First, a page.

How to adjust to the new reality: Social distancing in a social world


Leana Travis

Yellow school bus driving away, referencing recent FCPS decision to shift to “distance learning” through April 10.

Leana Travis , Editor-in-Chief

Dear South Lakes Sentinel readers,

     As someone who tends to struggle with a lack of structure and long periods of isolation, I understand how a month of “social distancing” can seem overwhelming and near to impossible. For those of you who relate to that feeling or just need some tips to get through the next few weeks of suspended/online classes, here are some ideas: 

Stay Connected

Try text messaging and video chats

     Although you are advised against meeting up with large groups of people, thanks to technology we can overcome that obstacle! I know that communicating via technology is not the same as meeting in person, but I personally plan on making many group FaceTime and Skype calls over the next few weeks. Stay connected with the people who make everyday life better, and maybe connect with some new friends. We are all looking for some company to help pass the time while we’re at home. 

Don’t obsess over social media

     I know it’s tempting to latch onto the familiarity of social media as we enter this unfamiliar territory, but I have honestly found that this crisis has turned social media into a black hole of anxiety, rather than a place to turn to for comfort. As you continue to use social media, remember that now is not the time to point fingers or place blame. Instead use social media to comfort others and be there for those that are struggling. Everyone is affected by these changes in our everyday lives, so be kind to each other.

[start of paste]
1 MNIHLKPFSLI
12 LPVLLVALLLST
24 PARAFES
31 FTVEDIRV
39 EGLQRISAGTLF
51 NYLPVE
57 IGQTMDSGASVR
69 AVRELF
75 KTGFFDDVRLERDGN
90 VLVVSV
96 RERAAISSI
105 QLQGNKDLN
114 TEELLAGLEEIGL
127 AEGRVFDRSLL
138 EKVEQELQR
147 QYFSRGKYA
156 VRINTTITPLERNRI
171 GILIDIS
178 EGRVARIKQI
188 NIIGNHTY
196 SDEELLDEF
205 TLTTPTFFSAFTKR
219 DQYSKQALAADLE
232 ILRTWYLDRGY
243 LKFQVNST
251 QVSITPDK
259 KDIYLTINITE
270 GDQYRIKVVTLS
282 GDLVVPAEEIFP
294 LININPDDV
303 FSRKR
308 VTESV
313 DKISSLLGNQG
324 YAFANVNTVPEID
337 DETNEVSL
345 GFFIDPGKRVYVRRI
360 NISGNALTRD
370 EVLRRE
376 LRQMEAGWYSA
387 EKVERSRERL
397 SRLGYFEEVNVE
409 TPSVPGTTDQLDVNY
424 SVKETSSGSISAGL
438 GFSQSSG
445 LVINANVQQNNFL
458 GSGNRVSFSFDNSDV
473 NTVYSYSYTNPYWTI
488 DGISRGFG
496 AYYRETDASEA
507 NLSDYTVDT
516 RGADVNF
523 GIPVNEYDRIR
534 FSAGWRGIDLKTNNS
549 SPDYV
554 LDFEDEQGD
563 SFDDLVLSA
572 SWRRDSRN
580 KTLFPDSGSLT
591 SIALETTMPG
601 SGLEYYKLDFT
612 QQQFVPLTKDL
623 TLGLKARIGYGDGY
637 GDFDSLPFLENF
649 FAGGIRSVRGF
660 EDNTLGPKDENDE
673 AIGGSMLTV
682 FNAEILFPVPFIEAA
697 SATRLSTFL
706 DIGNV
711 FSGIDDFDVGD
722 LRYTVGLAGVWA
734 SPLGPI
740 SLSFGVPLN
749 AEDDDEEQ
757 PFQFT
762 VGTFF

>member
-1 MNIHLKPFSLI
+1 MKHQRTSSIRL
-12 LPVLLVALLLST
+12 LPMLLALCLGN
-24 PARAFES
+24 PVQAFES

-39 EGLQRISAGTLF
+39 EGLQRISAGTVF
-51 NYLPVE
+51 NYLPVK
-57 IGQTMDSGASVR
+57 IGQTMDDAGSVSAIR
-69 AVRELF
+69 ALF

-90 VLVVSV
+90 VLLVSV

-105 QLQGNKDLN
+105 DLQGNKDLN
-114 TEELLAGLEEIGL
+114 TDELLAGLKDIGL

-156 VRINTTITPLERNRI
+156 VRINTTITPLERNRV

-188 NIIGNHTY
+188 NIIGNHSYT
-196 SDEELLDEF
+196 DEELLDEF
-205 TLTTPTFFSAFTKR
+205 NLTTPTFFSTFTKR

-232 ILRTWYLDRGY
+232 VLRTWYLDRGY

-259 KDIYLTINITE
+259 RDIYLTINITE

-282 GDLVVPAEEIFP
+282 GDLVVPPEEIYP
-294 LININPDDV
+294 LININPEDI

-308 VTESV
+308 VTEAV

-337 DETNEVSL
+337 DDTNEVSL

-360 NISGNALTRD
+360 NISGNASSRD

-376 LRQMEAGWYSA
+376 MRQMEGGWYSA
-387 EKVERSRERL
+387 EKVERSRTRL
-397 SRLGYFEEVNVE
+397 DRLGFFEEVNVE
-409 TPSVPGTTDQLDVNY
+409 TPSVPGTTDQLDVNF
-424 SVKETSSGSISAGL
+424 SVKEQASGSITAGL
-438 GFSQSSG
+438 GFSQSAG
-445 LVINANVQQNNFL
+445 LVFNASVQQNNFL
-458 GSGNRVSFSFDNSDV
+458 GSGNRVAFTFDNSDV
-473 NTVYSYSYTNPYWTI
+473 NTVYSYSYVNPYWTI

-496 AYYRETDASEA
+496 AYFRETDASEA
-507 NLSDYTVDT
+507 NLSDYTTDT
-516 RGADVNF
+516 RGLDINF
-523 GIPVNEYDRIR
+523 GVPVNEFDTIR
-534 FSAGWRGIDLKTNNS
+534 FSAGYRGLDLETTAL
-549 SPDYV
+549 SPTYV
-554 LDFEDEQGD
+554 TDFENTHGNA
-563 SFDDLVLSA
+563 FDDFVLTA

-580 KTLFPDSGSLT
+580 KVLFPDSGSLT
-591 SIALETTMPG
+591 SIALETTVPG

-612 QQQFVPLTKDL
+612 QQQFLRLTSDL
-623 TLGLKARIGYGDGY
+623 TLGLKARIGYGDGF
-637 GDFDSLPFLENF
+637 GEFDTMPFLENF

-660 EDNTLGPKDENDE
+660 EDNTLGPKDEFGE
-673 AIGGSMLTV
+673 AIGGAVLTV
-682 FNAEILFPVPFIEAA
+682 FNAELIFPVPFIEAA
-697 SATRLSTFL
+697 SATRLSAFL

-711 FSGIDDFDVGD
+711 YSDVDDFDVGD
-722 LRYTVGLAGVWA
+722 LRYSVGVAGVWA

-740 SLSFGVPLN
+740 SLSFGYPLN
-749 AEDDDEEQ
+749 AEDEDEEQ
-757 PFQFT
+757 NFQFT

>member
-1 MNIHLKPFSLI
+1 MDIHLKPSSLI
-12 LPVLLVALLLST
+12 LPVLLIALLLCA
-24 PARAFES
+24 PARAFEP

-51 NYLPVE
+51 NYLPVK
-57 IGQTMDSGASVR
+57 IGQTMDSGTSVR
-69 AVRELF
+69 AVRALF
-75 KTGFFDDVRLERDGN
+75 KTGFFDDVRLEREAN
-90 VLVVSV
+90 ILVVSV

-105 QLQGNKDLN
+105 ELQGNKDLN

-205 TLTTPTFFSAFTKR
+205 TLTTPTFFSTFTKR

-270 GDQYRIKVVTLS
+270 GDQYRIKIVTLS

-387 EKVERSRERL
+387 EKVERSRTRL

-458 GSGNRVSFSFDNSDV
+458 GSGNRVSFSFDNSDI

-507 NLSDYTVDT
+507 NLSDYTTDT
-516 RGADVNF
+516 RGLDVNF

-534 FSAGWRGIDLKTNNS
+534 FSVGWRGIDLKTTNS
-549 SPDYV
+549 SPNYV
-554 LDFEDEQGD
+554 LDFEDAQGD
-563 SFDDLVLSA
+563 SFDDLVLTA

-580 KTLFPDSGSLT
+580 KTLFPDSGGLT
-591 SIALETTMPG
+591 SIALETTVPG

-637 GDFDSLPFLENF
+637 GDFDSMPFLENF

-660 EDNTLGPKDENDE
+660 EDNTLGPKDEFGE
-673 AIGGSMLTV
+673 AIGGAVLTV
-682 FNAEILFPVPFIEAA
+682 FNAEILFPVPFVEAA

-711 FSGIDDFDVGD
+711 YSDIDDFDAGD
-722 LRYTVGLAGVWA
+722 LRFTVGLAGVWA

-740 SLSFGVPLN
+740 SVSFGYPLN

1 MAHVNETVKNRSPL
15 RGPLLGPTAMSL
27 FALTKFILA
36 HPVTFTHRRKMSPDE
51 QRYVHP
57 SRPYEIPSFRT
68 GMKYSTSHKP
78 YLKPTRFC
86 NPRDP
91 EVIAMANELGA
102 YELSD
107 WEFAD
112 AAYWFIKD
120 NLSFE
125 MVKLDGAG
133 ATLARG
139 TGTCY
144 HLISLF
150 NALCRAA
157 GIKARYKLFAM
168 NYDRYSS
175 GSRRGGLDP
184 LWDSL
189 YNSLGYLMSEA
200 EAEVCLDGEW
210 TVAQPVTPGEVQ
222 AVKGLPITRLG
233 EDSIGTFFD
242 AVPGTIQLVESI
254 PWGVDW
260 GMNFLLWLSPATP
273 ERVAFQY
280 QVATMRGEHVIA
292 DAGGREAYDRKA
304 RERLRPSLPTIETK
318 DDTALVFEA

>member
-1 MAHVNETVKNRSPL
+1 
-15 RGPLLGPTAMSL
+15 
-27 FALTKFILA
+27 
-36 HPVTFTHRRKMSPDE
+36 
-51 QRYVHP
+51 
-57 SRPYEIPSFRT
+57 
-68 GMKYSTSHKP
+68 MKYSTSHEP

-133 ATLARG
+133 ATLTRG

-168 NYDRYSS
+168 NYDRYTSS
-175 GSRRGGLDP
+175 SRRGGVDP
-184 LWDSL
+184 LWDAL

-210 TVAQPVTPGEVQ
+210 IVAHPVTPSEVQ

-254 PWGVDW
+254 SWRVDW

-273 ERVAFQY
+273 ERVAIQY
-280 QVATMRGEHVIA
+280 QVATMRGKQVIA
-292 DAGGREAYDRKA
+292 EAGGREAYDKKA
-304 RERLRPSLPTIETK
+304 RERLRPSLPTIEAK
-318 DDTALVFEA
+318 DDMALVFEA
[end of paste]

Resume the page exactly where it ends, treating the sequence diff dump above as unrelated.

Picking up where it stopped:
Remember your room/housemates

     Typical everyday life is filled with endless work, meetings, chores and social events, so we tend to lose touch with the people we live with, whether that be family, friends, or roommates. Take this opportunity to reconnect with those who are physically with you. Take out that old board game in the back of the closet and try it out together. Put on some music and make breakfast or dinner with your fellow homebound folks. If you live alone but have plants or pets, then remember to take care of them, too. You are not alone, even if you may feel alone. 

Engage Your Mind

Learn a thing or two

     We usually spend hours at school or work learning new skills or concepts, so now that we are no longer able to get out of the house our brains are going to get really bored really quickly. During this time off, here are some ideas to help your brain stay active: Learn some new words (in your native language or even a new one), find and try new cooking recipes, watch a cool documentary (there are many to choose from), try some word searches or crossword puzzles, break out the giant jigsaw puzzle you’ve been saving for a rainy day, or watch some classic “How To…” YouTube videos. If you have school work to catch up on or stay on top of, get it all finished so you don’t have to worry about it. There are so many things to learn even if you can’t leave the house, so don’t let your brain lose its momentum!

Get creative–literally